Last week I ventured that voters who cling to simple answers to hugely complex questions are mentally ill. It would be more proper to say mentally maladapted, according to former American Psychological Association executive director Bryant Welch. Welch’s new book State of Confusion: Political Manipulation and the Assault on the American Mind notes that the world was once simpler, and we are still adapted to that world – not to this one. Moreover (and this is the main point of his book), we are ready, nay eager, to allow self-interested parties to manufacture false but simple explanations that we can buy into. Of course he really means only one Party, and its name starts with R.
The book is reviewed in Miller-McCune Magazine. (I recently discovered this free, non-profit journal of public issues, and like it a lot. You can subscribe here.) The reviewer punches a bunch of holes in Welch’s thesis – and to be sure, a psychotherapist can’t make a living curing mental pathologies unless there are plenty of pathologies out there, and some therapists are not above inventing new ones from thin air. But Welch’s main argument survives the review, holes and all.
In my last entry I also recommended former U. of Wisconsin president John D. Wiley’s editorial attributing Wisconsin’s dismal economy to its business leaders’ knee-jerk “reduce taxes” answer (no matter what question is asked). Maybe Wiley should send them to Welch for therapy. Anyway, now here comes John E. Schwarz, Professor Emeritus at University of Arizona, whose Washington Post op-ed reasonably asks “Why is tax-and-spend worse than borrow-and-spend?” His reasonable answer: It’s not worse, it's better. It’s not only more moral (because it doesn’t take food out of our children’s mouths) but it’s also better economically. Schwarz shows that job creation has been far greater under Democratic administrations for the past 50 years. No, they were not all government jobs! They happened because government invested in expensive and risky new technologies, entailing R&D costs that no single company would pay for. The results were commercialized, creating high-paying private-sector jobs. Without increasing the National Debt.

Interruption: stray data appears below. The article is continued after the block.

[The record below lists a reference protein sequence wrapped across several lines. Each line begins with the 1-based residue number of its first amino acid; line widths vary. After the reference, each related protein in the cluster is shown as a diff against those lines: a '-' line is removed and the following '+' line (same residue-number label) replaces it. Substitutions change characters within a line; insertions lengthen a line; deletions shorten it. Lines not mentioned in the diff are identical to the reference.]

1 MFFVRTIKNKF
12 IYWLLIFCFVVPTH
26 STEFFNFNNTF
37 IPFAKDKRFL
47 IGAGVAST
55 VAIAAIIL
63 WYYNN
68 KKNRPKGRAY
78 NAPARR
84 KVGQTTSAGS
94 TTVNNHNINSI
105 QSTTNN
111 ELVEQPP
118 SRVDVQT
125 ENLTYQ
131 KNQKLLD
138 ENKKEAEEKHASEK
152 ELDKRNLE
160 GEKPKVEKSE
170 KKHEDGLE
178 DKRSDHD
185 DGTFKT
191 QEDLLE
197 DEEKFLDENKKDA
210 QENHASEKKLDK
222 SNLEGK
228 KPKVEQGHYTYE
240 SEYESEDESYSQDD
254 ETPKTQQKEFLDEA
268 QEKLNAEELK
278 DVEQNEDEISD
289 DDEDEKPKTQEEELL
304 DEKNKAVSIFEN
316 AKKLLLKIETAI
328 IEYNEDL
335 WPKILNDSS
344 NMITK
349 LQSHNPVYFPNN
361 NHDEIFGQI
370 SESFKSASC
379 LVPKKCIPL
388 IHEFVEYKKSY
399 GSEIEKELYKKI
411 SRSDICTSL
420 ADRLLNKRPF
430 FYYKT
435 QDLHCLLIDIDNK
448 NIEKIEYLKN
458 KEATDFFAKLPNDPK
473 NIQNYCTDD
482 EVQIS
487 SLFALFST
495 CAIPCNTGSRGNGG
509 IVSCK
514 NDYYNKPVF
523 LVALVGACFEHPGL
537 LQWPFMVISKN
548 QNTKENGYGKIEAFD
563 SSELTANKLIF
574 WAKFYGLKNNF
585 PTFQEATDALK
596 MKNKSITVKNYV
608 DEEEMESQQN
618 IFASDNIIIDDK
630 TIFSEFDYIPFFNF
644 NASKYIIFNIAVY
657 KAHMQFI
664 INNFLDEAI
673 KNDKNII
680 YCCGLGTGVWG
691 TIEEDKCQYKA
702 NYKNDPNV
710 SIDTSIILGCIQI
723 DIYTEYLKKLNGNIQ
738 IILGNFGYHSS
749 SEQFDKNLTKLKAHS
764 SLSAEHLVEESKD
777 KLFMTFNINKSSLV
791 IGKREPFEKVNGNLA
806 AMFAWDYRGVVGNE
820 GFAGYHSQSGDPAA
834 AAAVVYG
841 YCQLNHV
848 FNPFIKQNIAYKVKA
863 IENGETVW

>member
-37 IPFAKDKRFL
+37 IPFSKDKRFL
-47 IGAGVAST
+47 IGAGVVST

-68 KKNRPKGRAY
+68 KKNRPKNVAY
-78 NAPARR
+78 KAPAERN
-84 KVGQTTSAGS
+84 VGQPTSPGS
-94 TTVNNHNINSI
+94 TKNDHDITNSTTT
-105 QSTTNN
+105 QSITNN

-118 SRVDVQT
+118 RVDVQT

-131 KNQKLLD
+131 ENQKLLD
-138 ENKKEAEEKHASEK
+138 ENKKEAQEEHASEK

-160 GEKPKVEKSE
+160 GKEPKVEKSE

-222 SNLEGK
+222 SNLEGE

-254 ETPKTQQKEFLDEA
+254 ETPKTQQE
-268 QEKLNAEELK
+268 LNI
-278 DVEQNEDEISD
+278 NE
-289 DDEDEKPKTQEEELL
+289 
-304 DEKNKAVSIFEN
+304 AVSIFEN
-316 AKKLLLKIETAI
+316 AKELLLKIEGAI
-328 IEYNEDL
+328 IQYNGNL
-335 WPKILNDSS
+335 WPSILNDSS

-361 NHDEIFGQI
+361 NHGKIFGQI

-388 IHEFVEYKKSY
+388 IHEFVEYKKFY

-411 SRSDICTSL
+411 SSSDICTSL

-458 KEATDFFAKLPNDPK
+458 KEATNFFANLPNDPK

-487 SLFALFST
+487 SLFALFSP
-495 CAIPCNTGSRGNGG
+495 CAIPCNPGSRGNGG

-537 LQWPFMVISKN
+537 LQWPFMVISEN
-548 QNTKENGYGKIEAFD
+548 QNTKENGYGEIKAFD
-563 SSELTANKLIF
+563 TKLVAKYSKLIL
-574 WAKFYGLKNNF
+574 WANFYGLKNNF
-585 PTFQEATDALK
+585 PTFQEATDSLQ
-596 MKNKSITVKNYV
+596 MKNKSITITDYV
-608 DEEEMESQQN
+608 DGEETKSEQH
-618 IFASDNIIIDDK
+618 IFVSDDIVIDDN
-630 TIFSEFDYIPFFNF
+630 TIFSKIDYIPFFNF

Schwarz’ column generated a lot of comments on the Post’s web site. One cited all the innovations that came out of RCA and other companies. Yeah, buddy, that was then and this is now. Private companies wanted global capital liberalization, around the turn of the century, and they got it. The FTAs have bitten them in the ass. Now they’re in a hypercompetitive environment that won’t allow them to spend on R&D. Another commentator claimed AT&T would still be churning out innovations if the government hadn’t busted it up. Hoo ha!
In this month’s AARP magazine, Shirley Streshinsky writes about the 2007 wreck of the cruise ship Explorer on an Antarctic iceberg. As it happens, my faculty colleague Dr. Bob Flood was on the Explorer.
A business professor, Bob studies Antarctic wildlife as a hobby. He was moonlighting as a guide on the Explorer. Bob told his harrowing survival-at-sea story to Radio Scilly (“one of the UK's smallest radio stations”). The MP3 file of his radio interview is fascinating. And scary. Find it by clicking through this site.